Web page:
Americans like to brag that they have the finest healthcare system in the world, but a British research company says Switzerland is the best place to get care.
According to London-based MarketLine International, a research firm, Switzerland leads the world in health and healthcare provision, followed by Sweden, Austria and Japan.
The United States ranked No. 12 among 30 countries studied. Canada was No. 6, and the United Kingdom ranked No. 18.
Factors were per-capita health expenditure, number of doctors per capita, infant mortality, life expectancy, key causes of death and level of accessibility of healthcare services.
All four top-rated countries have long life expectancies and low infant mortality rates. Switzerland boasts high accessibility, short waiting lists and a well-developed hospital system, the company said.
North America spends the most, but the U.S. health system "provides poor value for money," the company said, leaving part of the population without access to care and suffering high infant mortality.
In his new suspense novel Contagion, Robin Cook, the John Grisham of the medical field, takes a swipe at managed care and for-profit healthcare organizations.
The plot kicks off when several patients at a hospital owned by a giant for-profit named National Health get infected with rare and fatal diseases. At one point, the novel's hero, Jack Stapleton, implies that National Health may have infected the patients because they already were suffering from chronic illnesses that cost the managed-care firm too much money to treat.
Elsewhere, Cook bemoans the demise of teaching hospitals, the dismal state of medical specialists, and the wave of downsizing and cost-cutting. Cook pines for the days when hospitals were run by people with medical training, characterizing the hospital's president as an "unctuous car salesman" more concerned with public relations than patients.
HMOs may be under attack for their hard-nosed approach to curbing inefficiencies, but Malik Hasan, M.D., chairman and chief executive officer of for-profit Health Systems International, isn't giving an inch.
As a panelist at a recent conference, he was asked, "What is the industry's responsibility to build alliances to cover the uninsured?"
Hasan responded, "You're not going to like my answer*.*.*.*I gave at the office." HSI paid $62.7 million in federal and state taxes in 1994, which covers its responsibility to the indigent, he said. Besides, HMOs have made insurance more affordable for those who would otherwise be uninsured, he said.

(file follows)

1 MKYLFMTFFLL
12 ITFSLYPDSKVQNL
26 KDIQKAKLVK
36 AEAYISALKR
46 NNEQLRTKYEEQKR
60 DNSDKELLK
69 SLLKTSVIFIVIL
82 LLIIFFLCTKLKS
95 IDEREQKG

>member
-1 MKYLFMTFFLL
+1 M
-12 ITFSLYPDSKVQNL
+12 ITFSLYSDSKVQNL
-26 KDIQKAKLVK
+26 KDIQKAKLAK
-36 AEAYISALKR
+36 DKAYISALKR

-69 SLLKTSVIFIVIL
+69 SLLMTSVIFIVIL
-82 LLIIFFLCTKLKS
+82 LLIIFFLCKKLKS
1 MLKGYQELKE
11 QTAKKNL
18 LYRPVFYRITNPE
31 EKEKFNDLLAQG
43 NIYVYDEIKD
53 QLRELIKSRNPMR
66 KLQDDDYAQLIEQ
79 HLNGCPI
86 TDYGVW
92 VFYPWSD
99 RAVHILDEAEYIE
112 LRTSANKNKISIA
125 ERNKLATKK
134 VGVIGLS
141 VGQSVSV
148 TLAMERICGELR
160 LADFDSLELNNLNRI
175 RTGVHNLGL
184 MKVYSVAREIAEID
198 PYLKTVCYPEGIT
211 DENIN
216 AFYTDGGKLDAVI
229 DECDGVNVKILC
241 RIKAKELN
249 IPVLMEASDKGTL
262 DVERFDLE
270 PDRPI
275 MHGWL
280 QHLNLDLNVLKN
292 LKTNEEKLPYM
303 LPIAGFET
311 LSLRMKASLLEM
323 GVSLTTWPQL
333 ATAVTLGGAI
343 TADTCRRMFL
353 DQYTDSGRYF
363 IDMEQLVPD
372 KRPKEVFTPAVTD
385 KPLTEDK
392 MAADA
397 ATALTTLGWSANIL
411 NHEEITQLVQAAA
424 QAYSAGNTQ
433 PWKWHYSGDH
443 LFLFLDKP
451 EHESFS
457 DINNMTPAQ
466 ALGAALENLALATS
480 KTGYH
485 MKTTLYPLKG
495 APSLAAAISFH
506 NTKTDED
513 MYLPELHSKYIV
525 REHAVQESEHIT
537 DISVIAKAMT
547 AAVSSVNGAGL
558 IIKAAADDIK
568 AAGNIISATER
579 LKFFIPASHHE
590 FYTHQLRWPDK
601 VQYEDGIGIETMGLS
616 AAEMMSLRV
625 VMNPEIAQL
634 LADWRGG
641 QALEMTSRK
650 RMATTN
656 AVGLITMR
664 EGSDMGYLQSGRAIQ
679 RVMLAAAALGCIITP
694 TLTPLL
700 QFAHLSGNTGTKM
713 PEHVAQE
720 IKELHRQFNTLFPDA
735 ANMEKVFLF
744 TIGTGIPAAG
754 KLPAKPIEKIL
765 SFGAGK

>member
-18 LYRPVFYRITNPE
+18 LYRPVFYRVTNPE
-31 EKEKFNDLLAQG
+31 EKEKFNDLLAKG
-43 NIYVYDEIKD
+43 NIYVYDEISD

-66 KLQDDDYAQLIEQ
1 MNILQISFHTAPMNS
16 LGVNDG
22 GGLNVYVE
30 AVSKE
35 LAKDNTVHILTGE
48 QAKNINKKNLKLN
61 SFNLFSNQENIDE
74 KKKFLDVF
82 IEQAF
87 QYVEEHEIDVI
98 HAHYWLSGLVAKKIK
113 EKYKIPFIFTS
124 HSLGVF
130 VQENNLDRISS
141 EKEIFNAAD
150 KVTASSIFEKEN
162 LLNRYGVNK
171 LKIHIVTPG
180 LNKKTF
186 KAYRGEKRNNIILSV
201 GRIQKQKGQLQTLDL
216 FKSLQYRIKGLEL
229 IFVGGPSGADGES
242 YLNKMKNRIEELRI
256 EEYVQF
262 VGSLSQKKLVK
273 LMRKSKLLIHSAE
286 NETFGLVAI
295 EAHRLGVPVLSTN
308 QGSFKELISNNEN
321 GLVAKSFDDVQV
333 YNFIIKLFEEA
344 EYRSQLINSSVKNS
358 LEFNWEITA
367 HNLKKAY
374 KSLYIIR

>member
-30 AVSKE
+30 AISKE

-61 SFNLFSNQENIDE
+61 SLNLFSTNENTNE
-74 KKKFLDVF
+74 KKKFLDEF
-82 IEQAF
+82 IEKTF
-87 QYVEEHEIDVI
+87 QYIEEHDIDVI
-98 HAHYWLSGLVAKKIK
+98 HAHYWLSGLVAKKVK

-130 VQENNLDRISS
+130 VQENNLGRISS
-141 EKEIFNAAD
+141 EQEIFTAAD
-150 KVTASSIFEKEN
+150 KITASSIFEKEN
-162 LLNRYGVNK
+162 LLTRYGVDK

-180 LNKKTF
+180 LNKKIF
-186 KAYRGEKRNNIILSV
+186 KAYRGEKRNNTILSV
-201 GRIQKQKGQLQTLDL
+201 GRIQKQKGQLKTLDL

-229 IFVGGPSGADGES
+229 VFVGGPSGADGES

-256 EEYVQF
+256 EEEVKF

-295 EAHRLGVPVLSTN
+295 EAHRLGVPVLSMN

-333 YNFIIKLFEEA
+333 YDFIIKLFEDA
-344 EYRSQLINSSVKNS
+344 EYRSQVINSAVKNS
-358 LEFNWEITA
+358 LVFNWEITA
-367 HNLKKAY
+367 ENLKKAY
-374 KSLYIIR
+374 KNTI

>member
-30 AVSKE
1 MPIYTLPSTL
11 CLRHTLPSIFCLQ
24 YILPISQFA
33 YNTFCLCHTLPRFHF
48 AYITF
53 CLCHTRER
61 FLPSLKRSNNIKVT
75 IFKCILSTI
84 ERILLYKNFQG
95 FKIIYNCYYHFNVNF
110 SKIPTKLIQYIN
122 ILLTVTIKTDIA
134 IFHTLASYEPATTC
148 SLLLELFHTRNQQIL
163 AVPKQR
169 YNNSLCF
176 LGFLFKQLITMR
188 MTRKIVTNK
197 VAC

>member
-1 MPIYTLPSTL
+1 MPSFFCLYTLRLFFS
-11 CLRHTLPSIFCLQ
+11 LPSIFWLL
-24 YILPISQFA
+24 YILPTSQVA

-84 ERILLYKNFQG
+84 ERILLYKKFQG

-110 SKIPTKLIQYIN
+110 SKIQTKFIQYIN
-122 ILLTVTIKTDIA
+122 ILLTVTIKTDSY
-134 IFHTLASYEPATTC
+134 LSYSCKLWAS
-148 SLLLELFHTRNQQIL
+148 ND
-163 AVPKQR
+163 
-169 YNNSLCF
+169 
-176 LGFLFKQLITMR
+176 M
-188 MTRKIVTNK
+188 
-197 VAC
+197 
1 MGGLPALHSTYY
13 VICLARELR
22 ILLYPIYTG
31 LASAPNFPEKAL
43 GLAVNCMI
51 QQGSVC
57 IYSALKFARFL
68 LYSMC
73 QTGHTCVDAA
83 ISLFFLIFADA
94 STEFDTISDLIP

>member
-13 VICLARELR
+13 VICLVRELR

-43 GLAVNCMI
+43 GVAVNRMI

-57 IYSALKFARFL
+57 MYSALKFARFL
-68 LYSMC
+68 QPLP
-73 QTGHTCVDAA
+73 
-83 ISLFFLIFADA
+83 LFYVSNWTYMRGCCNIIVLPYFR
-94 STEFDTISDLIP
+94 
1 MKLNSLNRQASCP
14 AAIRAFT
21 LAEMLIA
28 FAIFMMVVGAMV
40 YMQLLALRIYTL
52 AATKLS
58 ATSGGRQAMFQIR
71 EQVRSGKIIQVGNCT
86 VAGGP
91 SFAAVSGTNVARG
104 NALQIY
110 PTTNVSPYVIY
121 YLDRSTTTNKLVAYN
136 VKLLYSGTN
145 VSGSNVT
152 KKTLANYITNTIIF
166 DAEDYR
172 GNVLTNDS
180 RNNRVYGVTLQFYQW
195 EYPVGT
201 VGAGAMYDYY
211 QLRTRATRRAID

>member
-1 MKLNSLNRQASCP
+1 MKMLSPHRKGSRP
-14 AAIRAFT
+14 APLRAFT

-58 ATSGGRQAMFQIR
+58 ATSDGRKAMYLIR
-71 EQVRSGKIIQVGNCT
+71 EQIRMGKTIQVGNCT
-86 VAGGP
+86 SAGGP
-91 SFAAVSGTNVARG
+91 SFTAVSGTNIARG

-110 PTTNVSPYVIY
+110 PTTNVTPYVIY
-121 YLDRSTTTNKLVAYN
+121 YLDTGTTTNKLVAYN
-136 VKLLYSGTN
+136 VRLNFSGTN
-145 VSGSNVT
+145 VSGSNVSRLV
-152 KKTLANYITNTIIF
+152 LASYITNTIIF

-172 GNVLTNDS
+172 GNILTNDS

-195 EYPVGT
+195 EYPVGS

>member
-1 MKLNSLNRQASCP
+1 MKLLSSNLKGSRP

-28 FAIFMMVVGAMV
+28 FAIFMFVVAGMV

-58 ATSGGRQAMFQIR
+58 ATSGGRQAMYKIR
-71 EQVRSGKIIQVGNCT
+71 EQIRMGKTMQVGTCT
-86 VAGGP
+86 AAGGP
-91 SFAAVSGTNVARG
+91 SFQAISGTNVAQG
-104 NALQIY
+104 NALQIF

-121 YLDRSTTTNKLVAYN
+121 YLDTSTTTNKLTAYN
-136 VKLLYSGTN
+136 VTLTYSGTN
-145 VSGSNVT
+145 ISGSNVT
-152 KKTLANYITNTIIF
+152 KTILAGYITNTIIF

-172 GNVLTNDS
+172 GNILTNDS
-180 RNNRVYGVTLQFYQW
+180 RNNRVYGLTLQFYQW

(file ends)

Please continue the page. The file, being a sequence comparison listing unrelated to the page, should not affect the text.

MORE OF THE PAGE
"I am not a heartless person," he later told Outliers. "But we are not in the business of social redistribution. We operate under a capitalistic system." It is the not-for-profits that "have a responsibility they have not fulfilled" and they should be doing more to care for the indigent, he said.
"Nobody comes out and says things frankly and candidly. Everybody starts giving pablum, mom and apple pie," he added.
People in Luzerne County, Pa., still remember the 1972 flood of the mighty Susquehanna River. So, when heavy rains swamped the snowbound valley Jan. 19, administrators at Mercy Hospital in Wilkes-Barre, Pa., didn't wait for the dikes to break.
As they made plans for evacuation, staff got an early warning of what was in store. Though the Susquehanna hadn't crested, a bridge at nearby Solomon's Creek collapsed, flooding Mercy's lobby area and the parking garage below. As water seeped in, Mercy employees scrambled to move the hospital's pharmacy operations out of the basement. Several hours later, nurses, medical staff and management began evacuating the facility, well in advance of a decision by the county's emergency management agency to mandate such a move.
Within nine hours, Mercy had discharged and transferred 160 patients. Nesbitt Memorial Hospital in Kingston, Pa., which is part of Wyoming Valley Health Care System, and several area nursing homes also evacuated their facilities.
"I was surprised at how smoothly it happened," said John Campos, executive vice president of Emergency Medical Services of Northeastern Pennsylvania, which coordinated the transfer of hospital and nursing home patients to other facilities.
Fortunately, the Susquehanna crested by 4 p.m. Jan. 20, and Mercy reopened at 7 a.m. on Jan. 22. But lost revenues, transportation expenses and equipment repairs will cost the hospital an estimated $1 million.
The induction of American Hospital Association officials is usually a tame affair, but when Gordon M. Sprenger was installed last month in Washington as 1996 chairman of the AHA board of trustees, Russia's problems in Chechnya indirectly intervened.
Sprenger, executive officer of Allina Health System in Minneapolis, was officially installed as AHA chairman in a Jan. 28 ceremony at the Washington Hilton, but a reception and dinner were scheduled at the Russian embassy. Attendees received a fax just days before the event, however, informing them that "due to an unforeseen civil disturbance in Russia" the social activities were being moved to the Smithsonian National Museum of American History. Hopefully, guests were more comfortable among the trappings of Western democracy than the relics of communism's dinosaurs.